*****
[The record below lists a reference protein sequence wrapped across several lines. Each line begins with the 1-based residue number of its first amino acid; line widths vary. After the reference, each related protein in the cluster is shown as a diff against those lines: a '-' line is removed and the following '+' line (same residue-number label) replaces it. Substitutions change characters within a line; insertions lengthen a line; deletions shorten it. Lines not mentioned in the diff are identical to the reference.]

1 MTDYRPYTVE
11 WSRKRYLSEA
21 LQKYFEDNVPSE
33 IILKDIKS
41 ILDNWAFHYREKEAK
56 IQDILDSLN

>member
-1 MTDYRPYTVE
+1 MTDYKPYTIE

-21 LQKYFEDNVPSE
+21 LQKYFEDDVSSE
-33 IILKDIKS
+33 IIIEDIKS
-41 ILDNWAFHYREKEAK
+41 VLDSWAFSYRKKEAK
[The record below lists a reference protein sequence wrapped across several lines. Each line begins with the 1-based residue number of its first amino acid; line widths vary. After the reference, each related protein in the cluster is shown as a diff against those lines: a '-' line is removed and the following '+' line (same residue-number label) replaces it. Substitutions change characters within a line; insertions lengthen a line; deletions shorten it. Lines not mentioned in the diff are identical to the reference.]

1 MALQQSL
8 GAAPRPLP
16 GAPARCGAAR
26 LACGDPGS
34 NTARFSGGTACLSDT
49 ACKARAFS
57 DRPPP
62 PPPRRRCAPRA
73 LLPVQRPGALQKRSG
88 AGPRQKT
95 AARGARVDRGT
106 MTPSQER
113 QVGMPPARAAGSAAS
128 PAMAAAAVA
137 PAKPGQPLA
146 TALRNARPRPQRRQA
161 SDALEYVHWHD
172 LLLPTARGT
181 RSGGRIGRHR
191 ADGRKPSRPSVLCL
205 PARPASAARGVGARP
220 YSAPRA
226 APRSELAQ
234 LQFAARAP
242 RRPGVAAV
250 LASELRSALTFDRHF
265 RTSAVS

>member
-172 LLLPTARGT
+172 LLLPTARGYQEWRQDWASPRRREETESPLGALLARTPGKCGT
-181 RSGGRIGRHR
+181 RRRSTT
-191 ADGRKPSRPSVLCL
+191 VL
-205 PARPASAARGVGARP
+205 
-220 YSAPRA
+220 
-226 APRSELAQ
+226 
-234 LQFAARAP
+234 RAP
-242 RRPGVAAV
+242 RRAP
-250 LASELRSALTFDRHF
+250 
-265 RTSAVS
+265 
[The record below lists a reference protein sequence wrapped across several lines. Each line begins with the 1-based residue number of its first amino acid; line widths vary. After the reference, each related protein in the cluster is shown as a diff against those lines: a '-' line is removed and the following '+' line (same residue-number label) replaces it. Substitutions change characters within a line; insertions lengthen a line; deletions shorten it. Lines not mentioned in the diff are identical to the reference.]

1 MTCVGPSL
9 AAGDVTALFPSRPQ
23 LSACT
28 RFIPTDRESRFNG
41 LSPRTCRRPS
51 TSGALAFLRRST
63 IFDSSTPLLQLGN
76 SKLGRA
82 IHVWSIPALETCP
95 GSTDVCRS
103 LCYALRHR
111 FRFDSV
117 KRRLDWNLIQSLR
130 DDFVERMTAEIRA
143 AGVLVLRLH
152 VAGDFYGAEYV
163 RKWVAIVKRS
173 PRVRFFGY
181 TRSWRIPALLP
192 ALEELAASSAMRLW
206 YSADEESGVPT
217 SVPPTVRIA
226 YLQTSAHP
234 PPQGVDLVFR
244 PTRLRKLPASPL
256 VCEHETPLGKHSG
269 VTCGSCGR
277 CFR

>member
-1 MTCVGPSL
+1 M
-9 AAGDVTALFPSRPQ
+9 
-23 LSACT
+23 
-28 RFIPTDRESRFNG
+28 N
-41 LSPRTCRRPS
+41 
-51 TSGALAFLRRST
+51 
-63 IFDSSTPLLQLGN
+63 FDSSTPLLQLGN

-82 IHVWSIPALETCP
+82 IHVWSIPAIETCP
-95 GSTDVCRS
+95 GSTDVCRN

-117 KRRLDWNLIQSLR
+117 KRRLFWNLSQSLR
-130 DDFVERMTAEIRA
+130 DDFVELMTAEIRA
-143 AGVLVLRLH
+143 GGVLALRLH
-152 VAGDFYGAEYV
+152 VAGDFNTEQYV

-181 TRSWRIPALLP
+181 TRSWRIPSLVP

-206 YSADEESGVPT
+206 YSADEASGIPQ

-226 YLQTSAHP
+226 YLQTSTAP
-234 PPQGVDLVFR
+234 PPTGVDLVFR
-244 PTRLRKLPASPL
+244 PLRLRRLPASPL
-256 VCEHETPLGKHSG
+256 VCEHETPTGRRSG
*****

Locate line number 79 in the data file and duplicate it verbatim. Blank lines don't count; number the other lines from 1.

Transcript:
117 KRRLDWNLIQSLR